RISC OS Open Support


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== Building ROOL Sources with GCC ==
== Building ROOL Sources with GCC ==
I have been looking at the problem of compiling the RISC OS sources from [[ROOL]] using GCC.  There are a number of distinct problems to be solved.  This documents the issues.
I have been looking at the problem of compiling the RISC OS sources from [[RISC OS Open Ltd|ROOL]] using GCC.  There are a number of distinct problems to be solved.  This documents the issues.
=== Aim ===
=== Aim ===

Revision as of 08:06, 18 May 2010

This page is in support of tools and functionality used by RISC OS Open sources.



bzip2 is required to access ROOL archives. This can found here:

Building ROOL Sources with GCC

I have been looking at the problem of compiling the RISC OS sources from ROOL using GCC. There are a number of distinct problems to be solved. This documents the issues.


Allow build of all, or at least, significant parts of the RISC OS sources sufficient to build a minimal ROM, or to allow improvement of the core RISC OS apps (Paint, Draw, etc). For the ROM target, a reasonable choice is the IOMD build (RiscPC/A7000), since I can easily test this under RPCEmu. The goal here is to build using the GCCSDK cross compiler on Linux, but also at least be able to build some of the components natively under RISC OS using GCC. It is imperative that the source continues to be build using the native Acorn C/C++ suite.


CVS Names

The C files in the ROOL CVS are in RISC OS format, which is an issue when trying cross compile. That is, c.progname (where c is a directory name), rather than the Unix format progname.c. In many cases, using CVS or Subversion under RISC OS will deal directly with Unix format names, and convert locally to RISC OS format (which is why this isn't generally an issue). But it's not really convenient to a source-wide rename. It would be possible to modify the GCC cross compiler to understand these names, but it still causes problems for 'make' and precludes use of other tools later on (e.g. lint).

The solution I have taken is instead to have a script that creates a symlink of the sources into the canonical names. This script do other things such as linking "Makefile.GCC" to just "Makefile" in the symlinked directory. It also allows separation of native build objects from the cross ones.


Many C #includes refer to "h.filename", rather than "filename.h". Again, GCC could probably be patched to understand this, but it's better to simply fix them up. In my local sources I have done this in an automated fashion, and have several hundred pending changes to CVS.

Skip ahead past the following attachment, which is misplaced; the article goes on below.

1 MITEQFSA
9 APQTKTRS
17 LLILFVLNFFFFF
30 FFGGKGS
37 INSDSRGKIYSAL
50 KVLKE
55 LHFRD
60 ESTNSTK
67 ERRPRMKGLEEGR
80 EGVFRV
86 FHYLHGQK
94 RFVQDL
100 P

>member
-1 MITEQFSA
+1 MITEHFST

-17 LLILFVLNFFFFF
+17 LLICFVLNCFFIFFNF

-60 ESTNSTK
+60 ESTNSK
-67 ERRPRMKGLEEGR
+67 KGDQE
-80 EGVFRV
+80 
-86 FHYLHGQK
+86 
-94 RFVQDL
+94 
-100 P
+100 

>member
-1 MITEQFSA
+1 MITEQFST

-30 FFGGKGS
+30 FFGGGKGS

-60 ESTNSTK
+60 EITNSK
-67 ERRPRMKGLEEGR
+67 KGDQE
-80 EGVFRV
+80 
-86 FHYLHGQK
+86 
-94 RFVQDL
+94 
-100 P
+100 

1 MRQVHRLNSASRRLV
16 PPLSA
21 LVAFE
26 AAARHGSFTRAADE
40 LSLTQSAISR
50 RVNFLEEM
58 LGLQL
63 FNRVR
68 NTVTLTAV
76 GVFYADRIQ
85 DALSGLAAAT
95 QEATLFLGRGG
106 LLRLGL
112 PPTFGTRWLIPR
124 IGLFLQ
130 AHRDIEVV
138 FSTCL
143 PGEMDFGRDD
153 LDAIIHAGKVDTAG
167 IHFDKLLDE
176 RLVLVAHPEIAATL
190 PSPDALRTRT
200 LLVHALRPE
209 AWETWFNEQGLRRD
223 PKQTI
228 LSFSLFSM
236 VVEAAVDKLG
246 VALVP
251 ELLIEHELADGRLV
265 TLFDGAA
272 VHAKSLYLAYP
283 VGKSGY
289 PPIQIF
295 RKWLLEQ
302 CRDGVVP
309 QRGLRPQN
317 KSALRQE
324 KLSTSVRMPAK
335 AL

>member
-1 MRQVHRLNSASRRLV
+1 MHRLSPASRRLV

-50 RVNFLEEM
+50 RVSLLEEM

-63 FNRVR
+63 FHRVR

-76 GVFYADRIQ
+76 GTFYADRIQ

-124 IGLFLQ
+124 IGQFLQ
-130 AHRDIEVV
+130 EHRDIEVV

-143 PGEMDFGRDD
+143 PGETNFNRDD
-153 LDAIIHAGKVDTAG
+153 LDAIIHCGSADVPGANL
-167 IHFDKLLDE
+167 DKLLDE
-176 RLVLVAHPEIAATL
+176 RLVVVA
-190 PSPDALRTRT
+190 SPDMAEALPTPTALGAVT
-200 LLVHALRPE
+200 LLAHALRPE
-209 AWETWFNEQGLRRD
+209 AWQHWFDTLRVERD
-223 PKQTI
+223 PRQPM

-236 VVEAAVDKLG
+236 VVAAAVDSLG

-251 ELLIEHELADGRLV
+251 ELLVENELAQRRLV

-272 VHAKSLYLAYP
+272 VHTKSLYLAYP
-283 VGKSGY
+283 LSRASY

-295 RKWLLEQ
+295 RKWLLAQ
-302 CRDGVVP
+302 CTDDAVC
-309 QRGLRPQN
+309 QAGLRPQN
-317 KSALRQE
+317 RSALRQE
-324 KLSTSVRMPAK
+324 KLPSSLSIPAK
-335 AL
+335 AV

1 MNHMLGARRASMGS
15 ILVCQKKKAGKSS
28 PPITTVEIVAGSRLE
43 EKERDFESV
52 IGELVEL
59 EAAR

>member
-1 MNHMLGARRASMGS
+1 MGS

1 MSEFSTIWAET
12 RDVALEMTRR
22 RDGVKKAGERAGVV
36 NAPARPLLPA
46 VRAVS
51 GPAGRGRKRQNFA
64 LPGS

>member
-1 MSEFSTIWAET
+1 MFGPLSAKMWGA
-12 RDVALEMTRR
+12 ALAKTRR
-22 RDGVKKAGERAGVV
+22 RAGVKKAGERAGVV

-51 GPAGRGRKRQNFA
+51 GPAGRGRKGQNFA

There are some wackier names, like "h.dirname.filename", which really require some manual path changes in CVS. This only occurs in a few places, but I have pending changes for these also.

Finally, because of the case-insensitivity of the RISC OS filename handling, in many instances, the #include names do not match in case. This is generally a manual fix as I go along.

Some of these same issues apply to assembler, such as reversing s.filename in GET statements.

C Compatibility

All the C in RISC OS is written or modified to work with Norcroft (Acorn C/C++). This is tolerant of a few things that GCC will not accept (say, passing NULL instead of 0), so those will need to be fixed up. Other issues include occasional inline assembler, which will need to be rewritten using the GCC equivalent (and then #ifdefed).

Finally, the source for the RISC OS SharedCLibrary contains many Norcroft C peculiarities and platform-specific references, and does not readily build with GCC. Fortunately, RISC OS GCC contains its own SharedCLibrary headers and stubs, so building programs against it (which is pretty much everything C in the ROOL sources) is not a problem. Then SCL is still a problem, since it is required to generated a ROM, and should it prove too difficult, it could potentially be substituted with Graham Shaw's version.

Assembler Compatibility

The GCC assembler - in particular, the one included with the original AOF GCC rather than the binutils 'gas', and is now called 'asasm' - supports the vast majority of objasm syntax, or almost everything that is found in normal programs. The RISC OS sources however make extensive used of its more arcane features, and although 'asasm' has received major improvements, it still does not assemble everything, and for the moment, this precludes building some of the core assembler parts of RISC OS.

Main Components


This is the main historic C library used for RISC OS C apps. This builds without issue.


This is the other main C library used by the RISC OS sources. I have not built this yet, but do not expect issue.

Assembler Headers

These rely upon Hdr$Path (or HDR_PATH when cross compiling) to find various assembler includes. Unfortunately, the mechanism we have to do this when cross assembling does not readily support multiple entries in this value as it does natively, so I will instead use a single Hdr directly which is a symlink farm.

Platform Configuration Files

These are a mix of RISC OS Obey files and others, so this needs an equivalent under Linux.

Makefiles and Build System

More to come.

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